During Schaumburg’s 60th anniversary year of 2016, we will take a look back at the Schaumburg  you’ve known for the last six decades.  Every month there will be a posting on 3 village happenings for each decade the village has been in existence.  Maybe you remember some of the events and have something more to add to a few of the items?  Send in your comments!

60 Years Ago in 1956

  • In its first year, the village operated for a time without any type of tax revenue.  They depended on tavern licenses and building permits to fill their coffers.
  • Four families held a large white elephant sale at the home of one of the families–the Breyers.  Their farm was on the south side of the road, 1 1/2 miles west of Roselle Road, across from today’s Schaumburg High School.  Other families involved were the Meginnises, the Schuberts and the Mathews.  Items for sale were:  horse sleigh, feather comforters, cedar fence post, size 42 short tuxedo, and an apartment size electric washer to name a few.
  • Pure Oil secured options on property in Schaumburg Township, south of the proposed North Illinois toll road as a future office site.  The building was expected to be completed in 1959 and would have air conditioning, a modern lounge and cafeteria area, as well as plentiful parking.  (A photo of Pure Oil is shown below.)Pure Oil 1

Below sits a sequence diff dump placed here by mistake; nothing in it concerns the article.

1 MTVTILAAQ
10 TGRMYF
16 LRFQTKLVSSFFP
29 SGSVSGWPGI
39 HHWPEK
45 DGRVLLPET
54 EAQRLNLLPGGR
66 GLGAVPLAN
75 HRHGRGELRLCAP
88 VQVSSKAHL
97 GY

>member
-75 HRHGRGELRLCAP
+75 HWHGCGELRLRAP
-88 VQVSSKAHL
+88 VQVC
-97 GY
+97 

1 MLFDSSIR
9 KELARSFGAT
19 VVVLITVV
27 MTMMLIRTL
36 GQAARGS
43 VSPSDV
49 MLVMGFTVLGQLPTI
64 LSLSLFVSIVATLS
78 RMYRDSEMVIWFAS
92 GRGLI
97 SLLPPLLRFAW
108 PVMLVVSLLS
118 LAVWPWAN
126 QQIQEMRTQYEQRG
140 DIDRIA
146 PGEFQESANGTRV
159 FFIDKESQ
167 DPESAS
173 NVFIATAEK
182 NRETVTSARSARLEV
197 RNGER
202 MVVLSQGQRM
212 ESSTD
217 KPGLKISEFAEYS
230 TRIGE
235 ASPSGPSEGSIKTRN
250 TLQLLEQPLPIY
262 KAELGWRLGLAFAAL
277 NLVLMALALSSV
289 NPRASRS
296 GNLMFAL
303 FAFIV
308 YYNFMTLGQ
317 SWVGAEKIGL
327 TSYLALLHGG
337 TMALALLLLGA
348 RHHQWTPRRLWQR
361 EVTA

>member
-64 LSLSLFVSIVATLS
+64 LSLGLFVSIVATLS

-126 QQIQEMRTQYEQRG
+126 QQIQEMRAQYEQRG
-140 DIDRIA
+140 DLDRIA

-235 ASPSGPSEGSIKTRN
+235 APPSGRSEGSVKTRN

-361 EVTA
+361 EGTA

50 Years Ago in 1966

  • According to Bell Savings and Loan Association who tracked building permits, Schaumburg led all northwest suburbs in home building in August with a total of 87 permits being issued.  The dollar value of those permits was $1,795,816.
  • At a recent Schaumburg Village Board meeting, recognition was given to Richard Napier who raised and lowered the American flag each day at the corner of Schaumburg and Roselle Road.  Someone was also being sought to repaint the 50-foot flag pole.  The pole was on the northwest corner of the intersection, near the Marathon Station and is the large pole in the picture down below.  (This photo was donated by Richard Napier and he pointed out the flagpole at that time.)Library
  • Trustees approved a tree-replacement program at a cost of $1850.  After losing many Dutch elm trees due to the fungus that attacked the trees nationwide, it was decided to contract with Klehm Nurseries to supply up to 74 new hardwood trees.